Most importantly, SBCC acknowledges that people can be swayed by how and through what means they receive information. SBCC prescribes using communication to encourage behavior change and promote supportive social norms in society by disseminating carefully crafted and contextualized messages through trusted channels. These channels will look different in every community, and could include everything from social media pages, TV and radio shows, and billboards, to car bumper stickers, community festivals, or rap songs. It is important to note that SBCC approaches such as these are innovative, and still being tested. These approaches have been shown to work to address other development challenges, and are now being applied to address corruption.
SBCC principles emphasize positive instead of negative messaging (e.g. “resisting bribes is part of being a good citizen,” not “paying bribes is a crime and a sin”), repeated exposure to messages through a variety of channels, and using trusted messengers such as athletes and celebrities. Using communications to amplify positive deviants—people who model the desired behavior, especially if they are few and far between—can also go a long way towards countering social norms that encourage a harmful behavior and incentivizing people to adopt the positive behavior. It is also critical that the approach be tailored for each community: while an Instagram account featuring Kim Kardashian extolling the benefits of reporting fraud could be very persuasive in the US, this would yield little traction in Afghanistan.
SBCC recognizes that changes to behaviors and social norms take time. Campaigns should extend over the course of several years and guide the audience through various phases of behavior change:
Pre-contemplation, when someone may not realize that hiring their underqualified nephew for a senior role is a problem.
Contemplation, when they start to realize there could have been a more qualified candidate and consider making the process more fair next time.
Preparation, when they speak with HR about how to change the hiring process in the future.
Action, when they implement new transparency guidelines for recruitment.
Maintenance, when they continuously refuse to hire their niece, who also now wants a job at the same company as her brother.
However, people can also relapse: perhaps their niece happened to come upon an extra set of plane tickets to the Bahamas that were too tempting to pass up. The key is to help them get back to the action and maintenance steps of the journey.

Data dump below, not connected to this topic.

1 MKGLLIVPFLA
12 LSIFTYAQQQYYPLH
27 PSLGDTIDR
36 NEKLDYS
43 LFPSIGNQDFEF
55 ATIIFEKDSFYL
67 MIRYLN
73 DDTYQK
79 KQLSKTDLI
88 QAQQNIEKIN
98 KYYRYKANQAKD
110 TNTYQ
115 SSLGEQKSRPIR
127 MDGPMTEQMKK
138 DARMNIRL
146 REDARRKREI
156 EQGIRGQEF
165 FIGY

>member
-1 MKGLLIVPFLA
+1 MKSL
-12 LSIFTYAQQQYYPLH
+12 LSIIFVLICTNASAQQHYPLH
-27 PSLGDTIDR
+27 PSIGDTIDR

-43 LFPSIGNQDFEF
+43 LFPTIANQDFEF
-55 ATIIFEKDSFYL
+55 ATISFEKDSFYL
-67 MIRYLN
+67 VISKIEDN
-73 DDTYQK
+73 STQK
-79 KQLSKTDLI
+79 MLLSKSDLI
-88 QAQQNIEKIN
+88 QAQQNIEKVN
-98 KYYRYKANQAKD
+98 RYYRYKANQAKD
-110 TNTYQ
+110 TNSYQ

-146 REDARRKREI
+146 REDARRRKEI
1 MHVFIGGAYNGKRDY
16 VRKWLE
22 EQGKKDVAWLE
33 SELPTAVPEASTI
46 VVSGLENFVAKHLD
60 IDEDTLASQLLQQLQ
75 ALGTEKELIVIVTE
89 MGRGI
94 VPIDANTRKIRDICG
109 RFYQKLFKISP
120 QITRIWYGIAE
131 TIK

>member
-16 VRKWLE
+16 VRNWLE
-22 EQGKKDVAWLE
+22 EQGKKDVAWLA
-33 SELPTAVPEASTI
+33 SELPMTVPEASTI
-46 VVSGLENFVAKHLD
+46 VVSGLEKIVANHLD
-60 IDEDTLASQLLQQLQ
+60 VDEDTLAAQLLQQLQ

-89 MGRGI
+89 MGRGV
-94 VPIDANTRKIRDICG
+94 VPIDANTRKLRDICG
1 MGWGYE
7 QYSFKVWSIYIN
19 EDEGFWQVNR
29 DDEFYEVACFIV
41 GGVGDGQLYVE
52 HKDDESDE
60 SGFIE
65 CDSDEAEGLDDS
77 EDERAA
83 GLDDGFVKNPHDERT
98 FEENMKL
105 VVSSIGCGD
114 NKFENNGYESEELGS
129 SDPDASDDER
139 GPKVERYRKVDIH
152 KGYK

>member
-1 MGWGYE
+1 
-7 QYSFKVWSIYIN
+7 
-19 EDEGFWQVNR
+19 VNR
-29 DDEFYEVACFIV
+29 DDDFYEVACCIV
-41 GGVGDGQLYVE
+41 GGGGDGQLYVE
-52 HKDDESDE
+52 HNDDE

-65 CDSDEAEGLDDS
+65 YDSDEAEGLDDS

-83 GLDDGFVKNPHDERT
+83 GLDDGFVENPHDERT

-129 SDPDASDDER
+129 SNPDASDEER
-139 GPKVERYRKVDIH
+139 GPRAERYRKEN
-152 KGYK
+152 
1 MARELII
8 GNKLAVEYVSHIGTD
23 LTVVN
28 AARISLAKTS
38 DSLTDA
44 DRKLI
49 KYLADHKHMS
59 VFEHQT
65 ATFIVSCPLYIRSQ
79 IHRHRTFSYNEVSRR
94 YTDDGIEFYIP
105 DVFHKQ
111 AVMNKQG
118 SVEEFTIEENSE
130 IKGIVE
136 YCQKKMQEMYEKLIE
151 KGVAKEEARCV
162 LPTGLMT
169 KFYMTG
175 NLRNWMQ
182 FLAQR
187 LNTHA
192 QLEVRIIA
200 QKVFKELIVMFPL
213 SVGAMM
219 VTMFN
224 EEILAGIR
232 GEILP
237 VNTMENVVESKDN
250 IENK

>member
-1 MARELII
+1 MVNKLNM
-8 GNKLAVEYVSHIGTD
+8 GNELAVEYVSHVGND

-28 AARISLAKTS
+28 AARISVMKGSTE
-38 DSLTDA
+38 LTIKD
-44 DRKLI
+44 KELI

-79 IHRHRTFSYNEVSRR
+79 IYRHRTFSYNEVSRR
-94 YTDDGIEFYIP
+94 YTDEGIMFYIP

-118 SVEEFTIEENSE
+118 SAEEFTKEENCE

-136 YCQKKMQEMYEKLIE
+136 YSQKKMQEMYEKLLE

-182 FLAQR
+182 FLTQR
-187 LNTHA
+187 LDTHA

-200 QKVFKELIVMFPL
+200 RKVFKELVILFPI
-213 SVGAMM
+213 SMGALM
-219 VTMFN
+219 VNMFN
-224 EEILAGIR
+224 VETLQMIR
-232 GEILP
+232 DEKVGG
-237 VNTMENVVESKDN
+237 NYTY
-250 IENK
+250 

Further, SBCC programs should not be conducted in isolation: they work best when used to complement and support other anti-corruption initiatives. For example, an SBCC campaign could encourage citizens to use a new corruption reporting mechanism set up by the government by framing it as a way for parents to create the kind of community they want for their children. Similarly, other anticorruption initiatives and policies benefit from having an SBCC component, especially in contexts where citizens may have lost faith in the capacity and willpower of their government to effectively address corruption.
Perhaps most importantly, SBCC programs should be designed and implemented with empathy towards real human experiences, and with an understanding that people always have the freedom to make their own decisions. Often, when people choose the “wrong” behavior, they still do so for the “right” reasons, or to achieve other worthwhile aims. If an Afghan needs to pay a bribe so that his mother can access urgent medical care, he will do so—and perhaps he should do so—regardless of what formal laws or community norms say about corruption. Hopefully, there are systems to ensure that access to critical services or opportunities isn’t regulated by corruption, and legal mechanisms in place to prosecute those who nevertheless insist that it should be.
Both policy-level and individual-level interventions are needed to support meaningful social change in society. Both should be designed in light of human behavior, but the same nuances and contradictions that make SBCC a worthwhile approach also confirm that, ultimately, people are the masters of their own fate.
About the Author
Elizabeth Robinson is a Senior Program Manager and the Afghanistan portfolio lead at MAGENTA Consulting, a social and behavioral change communications and research firm working across MENA, South Asia, and West Africa. She designs innovative behavioral research studies that inform communications interventions and broader policy recommendations. Her focus areas include governance, rule of law and education. A trusted expert, she leads participatory communications strategy design with stakeholders from governments, to media and civil society. Elizabeth holds a Bachelor’s Degree in International Relations and Economics from Tufts University. She speaks native English, intermediate Arabic, and basic Spanish and Dari.